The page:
Moving to Hong Kong
Above: view of Hong Kong Island
Sha Tsui promenade, Kowloon.
If you are moving to Hong Kong, here is a typical scenerio: you
visit Hong Kong a couple of times at the expense of your company.
Then when you move here, you are put up in a serviced
apartment for a couple of months so that you can start working
right away and meanwhile look for a place to live.
If you are hoping to move to Hong Kong, then first on the list
may be to check out the
job market. Knowing Chinese helps in finding a job in HK, but many expatriates live
and work here without knowing much - Chinese, that is.
Here is some information you may find helpful for you to plan
to live in - some popular areas for expatriates are
Peak, south Hong Kong Island (e.g. Redhill district, South
Sai Kung, Clearwater Bay, Hong Lok Yuen (New
Territories), Pok Fu Lum, Lamma
Island, etc. A tip for making your choice: the pace of life in Hong Kong is fast, so it'll be
good to choose a place with some peace and quietness easily accessible. (see also
living in HK &
- - decent ones seem to start at US$1025 per
month (as of 2012.1),
but at those prices, you pay on the travel time to central locations of HK. Those located nearer city center seem to start at US$2000/month. more about serviced apts
of living - high, especially in terms of housing!
costs vary. You can find US$5 meals easy enough, and eating in will cost less than that unless you have more exquisite tastes!
- to ship your household belongings to Hong Kong, there are
worldwide shippers that can get you a whole container worth
of space or more. (Wouldn't it be nice if
you could just move your whole house - house, yard, and garden?)
They can provide even a shelf-to-shelf service: packing from
the shelves you have at your existing home to putting the items
up on the shelves of your new home. But then, your new home
will probably be smaller than your current one because space
in Hong Kong probably costs more, and hence not everything will
to shipping companies)
products - Hong Kong household electricity
is 240VAC 50Hz, which means that if you plug your 110VAC (USA)
lamp in directly, it will light up once - very brightly, and
then you may see some smoke. Some appliances may even explode.
If you will be in Hong Kong for just a year and don't
want to buy everything new, you can get "step-down"
transformers once you arrive to convert the electricity. But
some electric clocks may still not work if they work on 60Hz
only. When in doubt, read the label. In fact, read the instructions first
because the transformer may become a step-up one depending on how to flip a switch: changing 220 volts to 440 volts!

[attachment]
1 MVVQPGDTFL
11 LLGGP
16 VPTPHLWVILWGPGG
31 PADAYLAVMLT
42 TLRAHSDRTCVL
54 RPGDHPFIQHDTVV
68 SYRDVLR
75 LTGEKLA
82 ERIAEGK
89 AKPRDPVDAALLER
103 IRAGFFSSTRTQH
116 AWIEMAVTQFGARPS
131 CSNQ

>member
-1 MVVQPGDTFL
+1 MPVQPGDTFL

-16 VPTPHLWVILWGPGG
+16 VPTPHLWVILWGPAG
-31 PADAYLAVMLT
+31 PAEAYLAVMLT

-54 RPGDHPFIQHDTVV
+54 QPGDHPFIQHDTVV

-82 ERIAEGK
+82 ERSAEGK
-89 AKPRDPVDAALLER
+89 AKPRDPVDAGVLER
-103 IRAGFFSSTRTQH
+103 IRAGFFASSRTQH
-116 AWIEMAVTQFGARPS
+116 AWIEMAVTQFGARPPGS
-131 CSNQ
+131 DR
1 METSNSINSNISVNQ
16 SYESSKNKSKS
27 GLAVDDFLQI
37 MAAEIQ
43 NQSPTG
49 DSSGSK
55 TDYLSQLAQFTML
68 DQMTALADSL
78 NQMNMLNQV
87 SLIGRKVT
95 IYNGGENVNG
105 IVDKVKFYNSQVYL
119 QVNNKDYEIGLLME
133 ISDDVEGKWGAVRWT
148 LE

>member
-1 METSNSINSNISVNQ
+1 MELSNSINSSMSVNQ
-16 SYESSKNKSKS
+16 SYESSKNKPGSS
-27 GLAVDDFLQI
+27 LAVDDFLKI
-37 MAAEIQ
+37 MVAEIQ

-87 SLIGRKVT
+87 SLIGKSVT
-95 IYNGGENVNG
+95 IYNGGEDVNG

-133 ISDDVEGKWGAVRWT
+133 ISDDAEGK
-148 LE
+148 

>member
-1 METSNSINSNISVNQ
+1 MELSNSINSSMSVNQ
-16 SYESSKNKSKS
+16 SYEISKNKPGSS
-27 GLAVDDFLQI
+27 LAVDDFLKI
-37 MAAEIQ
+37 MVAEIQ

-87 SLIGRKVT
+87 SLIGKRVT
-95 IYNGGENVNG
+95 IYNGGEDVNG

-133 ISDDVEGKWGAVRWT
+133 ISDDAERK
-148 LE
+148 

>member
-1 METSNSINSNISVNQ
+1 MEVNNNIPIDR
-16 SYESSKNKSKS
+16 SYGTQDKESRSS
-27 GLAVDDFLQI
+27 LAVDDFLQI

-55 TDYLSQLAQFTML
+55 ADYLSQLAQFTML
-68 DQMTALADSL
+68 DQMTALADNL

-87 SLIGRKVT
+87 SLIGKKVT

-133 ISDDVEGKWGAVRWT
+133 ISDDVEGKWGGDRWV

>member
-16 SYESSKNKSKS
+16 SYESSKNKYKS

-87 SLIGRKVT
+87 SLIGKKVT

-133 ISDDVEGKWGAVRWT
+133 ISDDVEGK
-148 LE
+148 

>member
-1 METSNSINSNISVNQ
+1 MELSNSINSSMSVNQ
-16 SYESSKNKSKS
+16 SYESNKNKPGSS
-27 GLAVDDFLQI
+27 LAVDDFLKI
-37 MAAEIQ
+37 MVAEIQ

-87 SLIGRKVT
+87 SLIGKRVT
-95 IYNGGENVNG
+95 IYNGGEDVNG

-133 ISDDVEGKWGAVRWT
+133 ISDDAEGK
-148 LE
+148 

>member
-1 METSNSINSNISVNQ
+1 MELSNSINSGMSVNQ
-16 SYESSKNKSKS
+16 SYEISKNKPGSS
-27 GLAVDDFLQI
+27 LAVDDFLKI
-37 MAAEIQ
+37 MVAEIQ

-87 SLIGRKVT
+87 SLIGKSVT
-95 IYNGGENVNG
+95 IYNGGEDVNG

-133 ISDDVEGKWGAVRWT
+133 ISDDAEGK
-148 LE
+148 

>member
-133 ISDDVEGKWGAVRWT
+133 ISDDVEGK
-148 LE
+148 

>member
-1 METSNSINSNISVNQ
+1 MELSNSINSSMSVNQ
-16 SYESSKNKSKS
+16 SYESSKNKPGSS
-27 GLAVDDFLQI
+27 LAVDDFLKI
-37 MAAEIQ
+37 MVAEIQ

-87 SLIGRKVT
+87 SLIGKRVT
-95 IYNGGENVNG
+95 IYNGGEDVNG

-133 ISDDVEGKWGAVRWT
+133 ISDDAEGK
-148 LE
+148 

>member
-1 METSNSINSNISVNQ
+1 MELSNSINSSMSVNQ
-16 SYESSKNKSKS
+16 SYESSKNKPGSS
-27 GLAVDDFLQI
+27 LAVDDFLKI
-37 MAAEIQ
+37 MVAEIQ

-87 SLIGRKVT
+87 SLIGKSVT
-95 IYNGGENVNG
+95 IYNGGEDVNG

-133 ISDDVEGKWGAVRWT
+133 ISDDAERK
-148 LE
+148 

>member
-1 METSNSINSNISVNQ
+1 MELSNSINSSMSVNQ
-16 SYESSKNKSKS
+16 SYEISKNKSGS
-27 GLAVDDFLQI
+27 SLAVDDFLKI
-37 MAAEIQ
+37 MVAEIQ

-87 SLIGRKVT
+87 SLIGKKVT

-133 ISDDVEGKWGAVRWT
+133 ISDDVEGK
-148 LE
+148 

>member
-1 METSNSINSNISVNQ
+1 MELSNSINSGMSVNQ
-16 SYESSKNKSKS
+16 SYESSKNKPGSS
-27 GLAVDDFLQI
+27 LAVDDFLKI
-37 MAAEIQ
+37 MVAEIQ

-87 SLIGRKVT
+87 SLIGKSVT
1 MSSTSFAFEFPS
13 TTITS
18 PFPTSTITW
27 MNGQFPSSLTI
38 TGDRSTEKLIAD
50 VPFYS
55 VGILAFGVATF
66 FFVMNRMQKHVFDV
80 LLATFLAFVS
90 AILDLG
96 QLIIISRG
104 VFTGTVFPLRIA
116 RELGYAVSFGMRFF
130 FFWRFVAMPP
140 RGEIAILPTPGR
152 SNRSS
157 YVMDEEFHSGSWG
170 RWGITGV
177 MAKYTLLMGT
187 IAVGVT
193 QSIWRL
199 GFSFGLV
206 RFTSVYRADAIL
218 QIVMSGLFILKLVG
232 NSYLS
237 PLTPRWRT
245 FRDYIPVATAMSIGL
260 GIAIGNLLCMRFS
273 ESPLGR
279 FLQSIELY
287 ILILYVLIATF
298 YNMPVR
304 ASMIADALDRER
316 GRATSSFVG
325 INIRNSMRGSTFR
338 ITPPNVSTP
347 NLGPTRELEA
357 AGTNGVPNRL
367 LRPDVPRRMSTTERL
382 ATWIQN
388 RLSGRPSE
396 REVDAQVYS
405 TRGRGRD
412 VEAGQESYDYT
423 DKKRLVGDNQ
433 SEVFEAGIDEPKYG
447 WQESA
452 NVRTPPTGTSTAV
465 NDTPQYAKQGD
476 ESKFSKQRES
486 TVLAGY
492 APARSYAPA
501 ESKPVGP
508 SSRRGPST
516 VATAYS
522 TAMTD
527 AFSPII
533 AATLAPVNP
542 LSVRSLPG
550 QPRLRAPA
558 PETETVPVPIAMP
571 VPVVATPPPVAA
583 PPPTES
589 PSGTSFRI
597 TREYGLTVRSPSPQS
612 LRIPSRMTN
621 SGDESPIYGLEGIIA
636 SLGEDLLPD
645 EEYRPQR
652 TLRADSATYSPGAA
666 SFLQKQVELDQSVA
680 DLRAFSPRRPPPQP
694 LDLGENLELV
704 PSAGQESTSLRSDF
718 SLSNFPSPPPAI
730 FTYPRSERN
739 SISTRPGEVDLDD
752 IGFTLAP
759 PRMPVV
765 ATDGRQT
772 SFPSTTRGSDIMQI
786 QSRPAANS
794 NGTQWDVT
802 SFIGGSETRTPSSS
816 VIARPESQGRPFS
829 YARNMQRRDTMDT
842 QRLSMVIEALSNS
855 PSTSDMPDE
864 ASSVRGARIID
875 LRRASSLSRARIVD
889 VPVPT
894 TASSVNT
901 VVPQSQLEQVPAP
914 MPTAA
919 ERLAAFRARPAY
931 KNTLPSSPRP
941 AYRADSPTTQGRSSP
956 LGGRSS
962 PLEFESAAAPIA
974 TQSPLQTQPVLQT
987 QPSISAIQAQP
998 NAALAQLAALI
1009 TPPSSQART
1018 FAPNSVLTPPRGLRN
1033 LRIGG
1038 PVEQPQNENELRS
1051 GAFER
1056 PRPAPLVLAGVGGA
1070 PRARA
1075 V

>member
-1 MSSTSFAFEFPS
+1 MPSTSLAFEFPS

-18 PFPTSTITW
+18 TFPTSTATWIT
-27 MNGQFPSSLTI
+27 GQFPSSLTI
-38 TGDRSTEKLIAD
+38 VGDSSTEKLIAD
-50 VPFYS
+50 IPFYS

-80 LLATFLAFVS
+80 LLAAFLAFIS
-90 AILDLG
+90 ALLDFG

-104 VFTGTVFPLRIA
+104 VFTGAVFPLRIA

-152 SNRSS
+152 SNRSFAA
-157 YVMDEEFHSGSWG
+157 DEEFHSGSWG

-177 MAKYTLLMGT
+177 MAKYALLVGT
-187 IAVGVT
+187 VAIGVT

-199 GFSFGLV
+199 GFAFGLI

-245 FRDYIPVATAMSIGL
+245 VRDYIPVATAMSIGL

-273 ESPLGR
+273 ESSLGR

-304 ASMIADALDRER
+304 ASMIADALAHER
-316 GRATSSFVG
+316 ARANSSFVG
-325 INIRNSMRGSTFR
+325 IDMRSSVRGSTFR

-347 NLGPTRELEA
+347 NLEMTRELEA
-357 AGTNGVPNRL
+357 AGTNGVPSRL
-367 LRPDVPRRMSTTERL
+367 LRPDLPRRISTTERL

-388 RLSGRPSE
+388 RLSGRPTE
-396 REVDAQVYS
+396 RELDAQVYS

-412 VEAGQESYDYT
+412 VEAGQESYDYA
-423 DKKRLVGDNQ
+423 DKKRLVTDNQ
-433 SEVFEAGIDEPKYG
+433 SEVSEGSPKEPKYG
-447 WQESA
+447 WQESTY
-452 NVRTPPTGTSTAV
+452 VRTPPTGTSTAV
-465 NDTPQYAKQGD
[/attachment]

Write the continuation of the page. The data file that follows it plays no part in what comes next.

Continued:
Plugging your 110V appliance in may not just light it up, it may set your whole
- there're many schools for English-speaking kids, plus some
for speakers of other languages. more
(links to schools)
- compared to many western countries, the income tax is lower.
And there is no sales tax... yet (as of 2012.1).
If you are an American citizen, you still have to file your
tax return with the IRS. As long as you make below a certain
amount, you won't be taxed other than by the HK government - but don't take our word for it,
you'd better check with your accountant. After all we won't
be responsible for any advice we give here especially when it's
dealing with the IRS!
- in addition to Sundays, Hong Kong has about 15 public holidays each year. more
- banks outnumber public bathrooms
by a factor of at least 30 to 1, but then of course they serve
entirely different purposes - different deposits. HSBC and the
Bank of China are now the biggest chains, but if you like to
deal with a bank from your own country, I suspect there is one
here although you may not be able to draw funds directly from
your account back home. But then you can probably access one
of the thousands of ATM machines to get what you have with some
kind of finance charge, and even get what you don't have: using
your credit card. But then, it's not as easy to get a HK credit card, so hang on to yours until you qualify!
helpers - (aka maids, or to be politically correct,
or butlers) - there are about 240,000 "domestic helpers"
working in Hong Kong
. They are usually from the Philippines or Indonesia on a work
permit. Many of the local and expatriate families have a domestic
worker to help with home chores ranging from cleaning, to child-care,
and to just about anything to be done around the home. They
are normally live-in's. There's a pretty much fixed, flat rate
salary structure, and an employer (you) will also provide the
costs of a trip back to their home country once a year. They
are entitled to take sundays off plus all the Hong
Kong public holidays.
- a great way to get you and your family plugged in and feel
more at home: Hong Kong life is more than hectic and can be
very lonely. more
(links to some churches)
- bring them or leave them, here is some info to help you decide.
more on pets in HK.
- - cell phones in Hong Kong
use a thumbnail-sized SIM card. If yours uses that, you can
probably sign up with a service provider easily and use the
same phone. If you're from US, I understand that once your cell
phone is 'unlocked', you can just get a SIM card here and use
the same phone. But of course don't take our word for it. Verify
it with your carrier first. more on mobile phones & services in HK
license - Hong Kong has an agreement with many countries
such that if you have a valid driver's license, you won't need
to be tested in Hong Kong to be allowed to drive. (US DL holders:
refer to this
- check out the job market and the pay scales. more
Setting up a business
- setting up a business is relatively easy in Hong Kong. And there're plenty of business centers where you can either rent space or just 'have a presence'. more
Anything else you want to know? Drop
us a line. Questions accompanied with good feedback always
get first priority!